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Could Nearby Asteroids Be Hideouts for Alien Spies?

by Eric Mack                   March 26, 2019                   (cnet.com)

• The vast majority of asteroids orbit the sun in a wide belt between Jupiter and Mars. Some wander farther into the inner solar system near Earth’s orbit. There’s a rarer type of object called a “quasi-satellite” that may spend centuries or longer making oddly shaped orbits around our planet. One example is asteroid 2016 HO3, also known as “Earth’s Constant Companion” (pictured above). These ‘co-orbital objects’ have only come to our attention in the past decade, for the most part. (watch 1:14 minute video on asteroid 2016 HO3 below)

• James Benford, a SETI enthusiast (the Search for Extraterrestrial Intelligence) has authored a paper that postulates that these “co-orbital objects [are] an attractive location for extraterrestrial intelligence to locate a probe to observe Earth while not being easily seen.” Benford refers to alien spies the sky as “lurkers.” We may not have noticed anything because any sort of ancient automated alien spy system could be dead or lie dormant for long periods of time.

• James Benford’s twin brother Gregory, an astrophysicist, also weighs in saying, “Lurkers from the far past may have done their duty and slowly failed … the ruins of Lurker installations, including mining for resources on nearby orbiting sites, may be visible, even though their animating intelligences are long gone.” “This means we should consider searches over decades-long time scales.”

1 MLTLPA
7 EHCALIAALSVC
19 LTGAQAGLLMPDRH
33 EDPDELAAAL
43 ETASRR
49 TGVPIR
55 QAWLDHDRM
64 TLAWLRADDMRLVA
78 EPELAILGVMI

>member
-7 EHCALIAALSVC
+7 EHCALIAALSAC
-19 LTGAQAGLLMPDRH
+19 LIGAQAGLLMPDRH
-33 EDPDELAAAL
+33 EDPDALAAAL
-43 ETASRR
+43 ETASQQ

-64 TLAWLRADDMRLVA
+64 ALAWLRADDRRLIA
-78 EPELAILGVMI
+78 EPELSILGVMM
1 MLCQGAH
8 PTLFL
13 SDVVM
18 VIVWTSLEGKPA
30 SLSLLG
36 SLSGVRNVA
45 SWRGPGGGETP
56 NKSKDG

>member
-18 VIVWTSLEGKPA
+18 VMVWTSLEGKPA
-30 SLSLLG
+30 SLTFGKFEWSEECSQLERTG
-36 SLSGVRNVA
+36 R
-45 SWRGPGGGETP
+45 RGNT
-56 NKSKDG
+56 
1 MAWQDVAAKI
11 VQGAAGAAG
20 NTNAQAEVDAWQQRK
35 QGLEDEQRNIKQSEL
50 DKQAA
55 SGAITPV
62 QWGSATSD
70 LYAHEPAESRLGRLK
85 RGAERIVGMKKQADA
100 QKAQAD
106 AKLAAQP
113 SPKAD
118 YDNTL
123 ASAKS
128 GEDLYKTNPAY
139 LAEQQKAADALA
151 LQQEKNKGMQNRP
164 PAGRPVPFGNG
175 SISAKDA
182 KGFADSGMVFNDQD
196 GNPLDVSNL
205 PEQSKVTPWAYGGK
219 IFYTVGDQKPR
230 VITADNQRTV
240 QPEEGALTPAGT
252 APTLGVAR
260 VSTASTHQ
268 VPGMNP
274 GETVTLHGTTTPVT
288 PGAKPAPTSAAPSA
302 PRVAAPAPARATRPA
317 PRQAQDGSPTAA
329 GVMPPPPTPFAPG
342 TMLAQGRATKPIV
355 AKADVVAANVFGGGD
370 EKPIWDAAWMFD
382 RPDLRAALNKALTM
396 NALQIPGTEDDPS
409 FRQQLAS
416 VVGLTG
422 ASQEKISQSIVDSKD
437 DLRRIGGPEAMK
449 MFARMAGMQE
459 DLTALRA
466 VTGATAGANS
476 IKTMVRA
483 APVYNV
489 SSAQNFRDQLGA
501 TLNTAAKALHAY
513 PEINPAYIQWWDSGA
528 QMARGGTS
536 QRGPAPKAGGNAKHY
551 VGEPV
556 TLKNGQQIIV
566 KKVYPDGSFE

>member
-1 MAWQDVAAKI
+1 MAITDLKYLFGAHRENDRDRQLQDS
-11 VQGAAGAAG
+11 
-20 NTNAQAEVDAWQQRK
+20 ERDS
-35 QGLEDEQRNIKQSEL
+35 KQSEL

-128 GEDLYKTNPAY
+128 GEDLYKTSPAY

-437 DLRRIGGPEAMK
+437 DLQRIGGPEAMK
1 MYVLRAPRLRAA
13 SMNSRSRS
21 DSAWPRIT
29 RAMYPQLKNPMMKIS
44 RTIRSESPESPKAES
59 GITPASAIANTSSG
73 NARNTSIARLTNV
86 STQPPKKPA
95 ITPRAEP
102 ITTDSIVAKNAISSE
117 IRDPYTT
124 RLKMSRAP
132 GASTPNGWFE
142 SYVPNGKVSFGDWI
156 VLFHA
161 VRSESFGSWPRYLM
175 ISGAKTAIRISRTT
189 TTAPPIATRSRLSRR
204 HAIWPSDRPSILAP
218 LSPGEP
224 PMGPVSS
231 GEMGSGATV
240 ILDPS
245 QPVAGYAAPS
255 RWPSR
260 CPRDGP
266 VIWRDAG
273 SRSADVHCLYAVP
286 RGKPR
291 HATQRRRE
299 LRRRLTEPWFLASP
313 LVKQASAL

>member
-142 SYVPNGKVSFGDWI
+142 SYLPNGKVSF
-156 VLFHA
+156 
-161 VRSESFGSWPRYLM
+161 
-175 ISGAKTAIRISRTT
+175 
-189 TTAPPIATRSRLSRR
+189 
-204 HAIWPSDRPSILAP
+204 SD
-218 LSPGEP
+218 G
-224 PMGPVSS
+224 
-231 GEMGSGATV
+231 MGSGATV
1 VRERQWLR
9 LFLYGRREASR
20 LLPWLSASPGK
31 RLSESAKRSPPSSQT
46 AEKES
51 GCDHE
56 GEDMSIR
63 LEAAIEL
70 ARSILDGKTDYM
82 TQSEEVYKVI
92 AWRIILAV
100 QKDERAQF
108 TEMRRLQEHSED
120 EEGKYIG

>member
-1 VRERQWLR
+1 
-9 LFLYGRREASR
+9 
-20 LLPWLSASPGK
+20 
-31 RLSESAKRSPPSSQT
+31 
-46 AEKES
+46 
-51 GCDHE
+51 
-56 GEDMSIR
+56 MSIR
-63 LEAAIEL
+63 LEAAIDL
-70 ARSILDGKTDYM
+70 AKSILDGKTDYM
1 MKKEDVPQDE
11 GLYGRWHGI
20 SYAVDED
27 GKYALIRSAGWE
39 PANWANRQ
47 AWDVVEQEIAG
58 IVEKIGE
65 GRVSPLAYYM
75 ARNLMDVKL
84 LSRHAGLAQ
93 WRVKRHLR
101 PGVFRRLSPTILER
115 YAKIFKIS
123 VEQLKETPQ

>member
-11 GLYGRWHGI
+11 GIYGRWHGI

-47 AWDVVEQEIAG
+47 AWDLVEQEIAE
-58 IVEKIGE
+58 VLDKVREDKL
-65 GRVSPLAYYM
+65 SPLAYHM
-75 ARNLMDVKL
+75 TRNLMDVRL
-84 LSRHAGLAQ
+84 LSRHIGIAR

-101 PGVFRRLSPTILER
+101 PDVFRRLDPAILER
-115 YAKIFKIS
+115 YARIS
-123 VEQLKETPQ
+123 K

• SETI focuses on looking beyond our solar system and essentially listening to distant stars for signs of life. James Benford argues that it’s much easier to prove or disprove some alien construction is in a near-Earth orbit. “We can observe them, ping them with radar, transmit messages to them, send robotic probes to them and visit them with human spacecraft missions,” writes Benford.

• Douglas Vakoch, formerly of the SETI Institute and currently president of METI (Messaging Extraterrestrial Intelligence), which is funded in part by NASA, says, “The notion of searching for lurkers by transmitting to likely locations in our solar system provides an intriguing possibility for finding common ground in Active SETI.” “Some of the same individuals who have been cautious about Active SETI transmissions to other stars are advocates of pinging nearby aliens — on the grounds that the extraterrestrials would already know we are here.”

• The idea that an extraterrestrial spy satellite might be hidden near our planet isn’t new. The late Stanford professor Ronald Bracewell proposed in a 1960 paper that advanced alien civilizations might place artificial intelligence near inhabited planets to monitor the progress of less advanced worlds and perhaps make contact at some point.

• “What have we to lose by checking out these objects?” Benford writes. “Nobody has really looked at these co-orbitals, other than orbital calculations and faint images. We know almost nothing about them.” Benford plans to submit his paper to the Astrophysical Journal.

 

Plans are in the works to send a tiny spacecraft to another star system in search of alien life. But what if another civilization has already launched a similar mission to observe Earth without our knowledge?

James Benford, who authored the definitive book on high-power microwaves and has written about the search for extraterrestrial intelligence, says in a draft paper that a “recently discovered group of nearby co-orbital objects is an attractive location for extraterrestrial intelligence (ETI) to locate a probe to observe Earth while not being easily seen.”